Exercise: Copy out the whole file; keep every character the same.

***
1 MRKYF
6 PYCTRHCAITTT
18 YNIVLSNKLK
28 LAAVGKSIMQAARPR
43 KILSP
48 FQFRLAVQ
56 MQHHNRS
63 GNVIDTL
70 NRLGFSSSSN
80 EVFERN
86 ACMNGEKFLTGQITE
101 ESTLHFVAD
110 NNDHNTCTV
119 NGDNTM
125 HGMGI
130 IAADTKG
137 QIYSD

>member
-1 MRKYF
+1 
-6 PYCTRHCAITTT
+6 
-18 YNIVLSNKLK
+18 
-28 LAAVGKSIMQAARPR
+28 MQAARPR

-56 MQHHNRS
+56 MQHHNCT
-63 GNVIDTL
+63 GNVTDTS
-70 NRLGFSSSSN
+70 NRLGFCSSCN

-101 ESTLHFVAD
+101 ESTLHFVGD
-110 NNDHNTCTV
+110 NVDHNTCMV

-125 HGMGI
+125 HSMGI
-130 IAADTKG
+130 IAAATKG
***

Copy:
1 MRKYF
6 PYCTRHCAITTT
18 YNIVLSNKLK
28 LAAVGKSIMQAARPR
43 KILSP
48 FQFRLAVQ
56 MQHHNRS
63 GNVIDTL
70 NRLGFSSSSN
80 EVFERN
86 ACMNGEKFLTGQITE
101 ESTLHFVAD
110 NNDHNTCTV
119 NGDNTM
125 HGMGI
130 IAADTKG
137 QIYSD

>member
-1 MRKYF
+1 
-6 PYCTRHCAITTT
+6 
-18 YNIVLSNKLK
+18 
-28 LAAVGKSIMQAARPR
+28 MQAARPR

-56 MQHHNRS
+56 MQHHNCT
-63 GNVIDTL
+63 GNVTDTS
-70 NRLGFSSSSN
+70 NRLGFCSSCN

-101 ESTLHFVAD
+101 ESTLHFVGD
-110 NNDHNTCTV
+110 NVDHNTCMV

-125 HGMGI
+125 HSMGI
-130 IAADTKG
+130 IAAATKG